- Organisations learn how to improve themselves Focus is on added value for the customer. Fulfilling the wishes of the customer does not only increase customer satisfaction, it helps organisations constantly re-evaluate and improve their services, products and processes;
- Better operational results Improvement of processes with Lean Six Sigma directly contributes to positive operational results. According to Lean Six Sigma, quality is not a goal in itself, but is a means for achieving the actual goal, i.e. the improvement of operational results by generating value for the customer.
How to get started with Lean Six Sigma
The easiest way to get started with Lean Six Sigma is by participating in the ‘What is Lean Six Sigma’ workshop. Over the course of this four-hour workshop, an interactive approach is used to introduce you to the methodology, the tools and the usability of Lean and Six Sigma. This workshop is specifically intended for managers and employees who play a leading role in achieving Operational Excellence.
However, if you have already been convinced by the Lean Six Sigma methodology and would like to immediately start Green Belt or Black Belt training, it is important that you have a project to which you can apply Lean Six Sigma. You see, Lean Six Sigma is not just about theoretic training. Instead, the best results are achieved if you immediately apply it in practice. In achieving the desired results, you are supported by a coach in the form of a (Master) Black Belt.
Is your organisation still in the initial phase of process-based improvement? Then Lean Green Belt or Lean Black Belt training may be a more suitable option. To help your organisation establish, improve and manage processes in a structured way, it may be worth considering Lean BPM. Our consultants will gladly tell you more about this.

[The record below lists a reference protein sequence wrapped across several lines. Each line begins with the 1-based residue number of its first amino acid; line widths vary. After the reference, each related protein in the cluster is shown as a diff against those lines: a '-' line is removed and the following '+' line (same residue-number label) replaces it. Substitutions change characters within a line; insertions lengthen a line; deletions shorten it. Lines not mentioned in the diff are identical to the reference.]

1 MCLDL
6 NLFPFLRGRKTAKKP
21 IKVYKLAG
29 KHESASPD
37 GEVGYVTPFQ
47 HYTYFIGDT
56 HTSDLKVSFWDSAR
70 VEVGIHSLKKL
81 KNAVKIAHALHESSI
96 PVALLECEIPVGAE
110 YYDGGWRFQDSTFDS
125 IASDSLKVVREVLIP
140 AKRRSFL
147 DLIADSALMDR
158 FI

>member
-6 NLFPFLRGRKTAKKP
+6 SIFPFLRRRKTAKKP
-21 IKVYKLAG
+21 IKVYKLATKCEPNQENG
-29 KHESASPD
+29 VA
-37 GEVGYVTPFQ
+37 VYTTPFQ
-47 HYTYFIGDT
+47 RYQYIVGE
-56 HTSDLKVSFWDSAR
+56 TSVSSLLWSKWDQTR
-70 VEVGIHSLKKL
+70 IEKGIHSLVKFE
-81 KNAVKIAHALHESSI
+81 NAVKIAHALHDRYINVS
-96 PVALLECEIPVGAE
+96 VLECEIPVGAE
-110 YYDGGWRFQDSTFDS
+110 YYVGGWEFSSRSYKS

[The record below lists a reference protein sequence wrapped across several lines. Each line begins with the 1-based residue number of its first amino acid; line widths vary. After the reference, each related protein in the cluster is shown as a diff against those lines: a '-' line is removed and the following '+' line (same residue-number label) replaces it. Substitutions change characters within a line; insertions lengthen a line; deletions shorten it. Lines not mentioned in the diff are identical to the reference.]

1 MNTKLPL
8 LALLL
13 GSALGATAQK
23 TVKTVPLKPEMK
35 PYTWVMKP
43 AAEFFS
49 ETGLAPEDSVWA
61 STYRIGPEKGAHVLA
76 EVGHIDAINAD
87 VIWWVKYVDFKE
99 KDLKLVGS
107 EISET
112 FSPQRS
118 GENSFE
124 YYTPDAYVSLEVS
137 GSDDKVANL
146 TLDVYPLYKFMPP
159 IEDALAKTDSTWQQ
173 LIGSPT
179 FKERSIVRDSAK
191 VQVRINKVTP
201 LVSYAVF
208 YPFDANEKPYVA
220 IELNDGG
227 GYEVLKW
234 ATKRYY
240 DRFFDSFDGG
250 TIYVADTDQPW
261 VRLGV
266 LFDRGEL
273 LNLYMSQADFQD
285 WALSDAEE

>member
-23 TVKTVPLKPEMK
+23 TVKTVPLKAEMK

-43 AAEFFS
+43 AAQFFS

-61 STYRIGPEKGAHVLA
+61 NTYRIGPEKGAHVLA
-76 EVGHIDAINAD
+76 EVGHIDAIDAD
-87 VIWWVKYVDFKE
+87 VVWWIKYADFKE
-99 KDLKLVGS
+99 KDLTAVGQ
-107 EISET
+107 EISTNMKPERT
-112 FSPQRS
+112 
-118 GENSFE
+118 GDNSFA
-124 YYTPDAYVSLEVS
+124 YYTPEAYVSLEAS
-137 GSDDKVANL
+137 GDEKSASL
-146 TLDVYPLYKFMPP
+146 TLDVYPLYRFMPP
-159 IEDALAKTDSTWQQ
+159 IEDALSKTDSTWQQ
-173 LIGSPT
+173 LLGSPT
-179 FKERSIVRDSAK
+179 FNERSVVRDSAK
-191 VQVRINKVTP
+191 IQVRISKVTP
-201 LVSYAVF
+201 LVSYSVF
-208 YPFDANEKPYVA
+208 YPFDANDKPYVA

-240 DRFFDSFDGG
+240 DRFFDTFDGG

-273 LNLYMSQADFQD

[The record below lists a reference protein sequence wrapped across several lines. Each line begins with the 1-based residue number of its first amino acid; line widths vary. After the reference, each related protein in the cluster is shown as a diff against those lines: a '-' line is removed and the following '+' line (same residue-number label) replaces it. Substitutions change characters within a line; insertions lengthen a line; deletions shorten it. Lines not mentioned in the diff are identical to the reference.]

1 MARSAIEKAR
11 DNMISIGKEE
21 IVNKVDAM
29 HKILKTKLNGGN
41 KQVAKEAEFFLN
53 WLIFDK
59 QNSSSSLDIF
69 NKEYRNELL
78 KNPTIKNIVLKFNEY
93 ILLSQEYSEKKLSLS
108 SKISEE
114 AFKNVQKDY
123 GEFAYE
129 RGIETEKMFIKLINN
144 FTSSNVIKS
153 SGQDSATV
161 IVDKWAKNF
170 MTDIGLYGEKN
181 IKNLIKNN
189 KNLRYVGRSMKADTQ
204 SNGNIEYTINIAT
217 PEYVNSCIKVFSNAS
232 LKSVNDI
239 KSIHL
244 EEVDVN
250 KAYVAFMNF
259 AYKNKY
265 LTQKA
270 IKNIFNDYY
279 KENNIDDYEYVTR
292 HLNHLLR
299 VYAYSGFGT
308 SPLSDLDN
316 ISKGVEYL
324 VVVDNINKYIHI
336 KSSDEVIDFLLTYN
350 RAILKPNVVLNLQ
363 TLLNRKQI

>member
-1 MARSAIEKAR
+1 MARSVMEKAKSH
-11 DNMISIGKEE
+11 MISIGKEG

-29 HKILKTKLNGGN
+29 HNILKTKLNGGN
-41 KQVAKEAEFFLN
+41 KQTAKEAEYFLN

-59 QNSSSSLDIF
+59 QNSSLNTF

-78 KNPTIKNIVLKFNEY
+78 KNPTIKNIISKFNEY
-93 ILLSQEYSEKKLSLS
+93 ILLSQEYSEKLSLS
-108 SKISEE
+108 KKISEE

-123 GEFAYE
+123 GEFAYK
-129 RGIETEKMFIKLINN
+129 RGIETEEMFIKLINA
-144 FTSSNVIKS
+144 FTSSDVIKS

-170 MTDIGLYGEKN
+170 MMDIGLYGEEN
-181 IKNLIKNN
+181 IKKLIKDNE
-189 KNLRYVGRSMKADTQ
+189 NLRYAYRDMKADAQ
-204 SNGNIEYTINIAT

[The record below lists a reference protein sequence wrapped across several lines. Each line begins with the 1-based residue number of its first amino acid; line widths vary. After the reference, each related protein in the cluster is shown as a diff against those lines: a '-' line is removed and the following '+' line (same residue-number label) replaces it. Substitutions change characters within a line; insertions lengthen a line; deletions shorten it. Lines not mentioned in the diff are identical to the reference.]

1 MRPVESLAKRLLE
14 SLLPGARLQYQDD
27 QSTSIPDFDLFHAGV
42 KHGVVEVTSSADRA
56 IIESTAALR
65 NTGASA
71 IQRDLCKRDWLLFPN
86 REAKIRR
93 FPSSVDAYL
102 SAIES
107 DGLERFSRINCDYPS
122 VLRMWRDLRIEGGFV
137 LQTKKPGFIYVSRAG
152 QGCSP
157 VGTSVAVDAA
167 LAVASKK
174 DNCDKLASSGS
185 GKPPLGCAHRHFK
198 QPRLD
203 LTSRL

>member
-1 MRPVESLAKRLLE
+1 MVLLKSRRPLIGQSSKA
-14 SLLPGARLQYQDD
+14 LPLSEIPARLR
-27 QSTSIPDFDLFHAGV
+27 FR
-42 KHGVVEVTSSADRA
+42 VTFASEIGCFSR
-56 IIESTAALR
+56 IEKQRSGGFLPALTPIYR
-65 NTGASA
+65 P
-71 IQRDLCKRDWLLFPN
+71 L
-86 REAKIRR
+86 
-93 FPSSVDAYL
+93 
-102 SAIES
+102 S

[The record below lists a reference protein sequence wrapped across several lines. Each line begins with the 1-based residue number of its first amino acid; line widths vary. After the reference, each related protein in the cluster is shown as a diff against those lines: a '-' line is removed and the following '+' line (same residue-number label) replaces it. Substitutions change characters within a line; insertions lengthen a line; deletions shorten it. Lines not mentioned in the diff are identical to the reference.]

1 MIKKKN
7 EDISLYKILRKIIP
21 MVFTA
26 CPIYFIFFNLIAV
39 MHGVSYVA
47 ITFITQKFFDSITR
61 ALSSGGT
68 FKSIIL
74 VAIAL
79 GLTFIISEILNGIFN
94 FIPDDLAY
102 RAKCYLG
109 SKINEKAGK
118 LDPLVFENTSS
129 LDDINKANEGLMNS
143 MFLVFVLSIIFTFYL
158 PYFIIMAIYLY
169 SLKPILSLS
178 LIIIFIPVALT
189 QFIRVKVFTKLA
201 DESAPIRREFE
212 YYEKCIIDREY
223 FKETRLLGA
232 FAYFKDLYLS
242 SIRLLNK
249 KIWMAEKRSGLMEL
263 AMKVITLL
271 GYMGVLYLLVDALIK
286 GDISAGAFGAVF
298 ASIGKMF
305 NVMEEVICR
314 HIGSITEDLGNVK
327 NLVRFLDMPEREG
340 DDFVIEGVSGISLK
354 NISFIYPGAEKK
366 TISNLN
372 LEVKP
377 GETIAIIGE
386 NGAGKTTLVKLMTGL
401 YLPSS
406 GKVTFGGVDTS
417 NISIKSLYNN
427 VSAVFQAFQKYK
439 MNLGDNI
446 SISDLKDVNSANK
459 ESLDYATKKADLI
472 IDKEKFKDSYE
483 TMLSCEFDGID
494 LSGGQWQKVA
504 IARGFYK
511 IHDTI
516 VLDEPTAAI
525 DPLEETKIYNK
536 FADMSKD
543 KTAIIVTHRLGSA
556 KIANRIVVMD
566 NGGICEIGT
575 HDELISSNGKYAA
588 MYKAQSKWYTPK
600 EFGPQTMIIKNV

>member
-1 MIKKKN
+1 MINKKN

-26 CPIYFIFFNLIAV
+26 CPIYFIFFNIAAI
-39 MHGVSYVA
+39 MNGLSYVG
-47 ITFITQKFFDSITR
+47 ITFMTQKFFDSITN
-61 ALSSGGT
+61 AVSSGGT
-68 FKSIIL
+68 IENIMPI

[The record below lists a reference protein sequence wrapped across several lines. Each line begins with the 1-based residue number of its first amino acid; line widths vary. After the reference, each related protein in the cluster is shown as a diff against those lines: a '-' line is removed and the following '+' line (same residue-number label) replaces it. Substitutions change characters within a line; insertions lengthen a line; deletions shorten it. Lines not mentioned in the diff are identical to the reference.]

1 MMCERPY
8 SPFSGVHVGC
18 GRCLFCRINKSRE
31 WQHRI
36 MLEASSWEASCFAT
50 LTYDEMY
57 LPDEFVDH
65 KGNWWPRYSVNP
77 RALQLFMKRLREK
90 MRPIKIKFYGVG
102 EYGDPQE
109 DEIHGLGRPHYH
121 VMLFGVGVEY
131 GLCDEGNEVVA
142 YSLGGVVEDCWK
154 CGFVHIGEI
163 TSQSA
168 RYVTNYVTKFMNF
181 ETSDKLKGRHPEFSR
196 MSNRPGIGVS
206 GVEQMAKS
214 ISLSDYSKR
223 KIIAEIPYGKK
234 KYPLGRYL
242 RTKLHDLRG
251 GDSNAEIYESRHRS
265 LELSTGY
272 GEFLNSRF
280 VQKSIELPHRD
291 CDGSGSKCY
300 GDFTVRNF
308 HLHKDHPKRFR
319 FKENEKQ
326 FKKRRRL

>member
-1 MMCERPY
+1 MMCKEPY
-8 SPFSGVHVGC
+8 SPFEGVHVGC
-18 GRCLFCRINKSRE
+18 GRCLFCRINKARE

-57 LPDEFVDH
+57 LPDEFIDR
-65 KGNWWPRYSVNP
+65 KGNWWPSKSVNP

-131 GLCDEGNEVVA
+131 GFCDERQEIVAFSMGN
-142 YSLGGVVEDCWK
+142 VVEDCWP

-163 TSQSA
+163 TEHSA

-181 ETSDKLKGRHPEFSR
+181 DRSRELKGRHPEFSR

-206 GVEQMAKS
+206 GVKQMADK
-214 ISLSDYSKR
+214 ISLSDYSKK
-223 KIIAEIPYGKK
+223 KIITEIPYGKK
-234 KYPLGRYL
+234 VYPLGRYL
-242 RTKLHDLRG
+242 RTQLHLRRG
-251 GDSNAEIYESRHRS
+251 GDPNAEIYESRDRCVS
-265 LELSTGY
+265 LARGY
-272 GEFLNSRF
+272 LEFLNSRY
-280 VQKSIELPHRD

If there is wider Lean Six Sigma interest within your organisation, in-house training – or even full implementation of Lean Six Sigma into your organisation – may be the best option. Thanks to the positive results yielded by these projects, support for organisation-wide achievement of these results is generated among management. A logical subsequent step is full implementation, during which management also receives training. The right choice of projects, selection of the correct Green Belts and Black Belts and support provided here are essential. It goes without saying that every implementation is unique and that its precise interpretation will vary as per organisation. Is your organisation not quite ready for full implementation? Would you nonetheless like to take the initial steps by occasionally working on Lean and Six Sigma improvement projects? Whatever your situation, support and advice from Lean Six Sigma Group is possible.
Lean Six Sigma & Statistics?
The foundation of Lean Six Sigma is data and facts. It is all about making results measurable, obtaining an understanding of the true wishes of the customer, reliable measurement of current performance and objective testing of root causes, so that you are certain that the solutions implemented will have the desired effect. For these purposes, Lean Six Sigma Green Belts and Black Belts have a toolbox based on decades of experience and best practices from Lean and Six Sigma companies. It contains more than 150 tools from Lean Manufacturing – such as Value Stream Mapping and Process Line Balancing – and Statistics Tools such as Hypothesis Testing, Design Of Experiments (DOE) and Statistical Process Control (SPC).
For an obligation-free consultation to discuss what Lean Six Sigma can offer your organisation, please contact one of our consultants by sending an email to firstname.lastname@example.org or calling 020 3318 6463.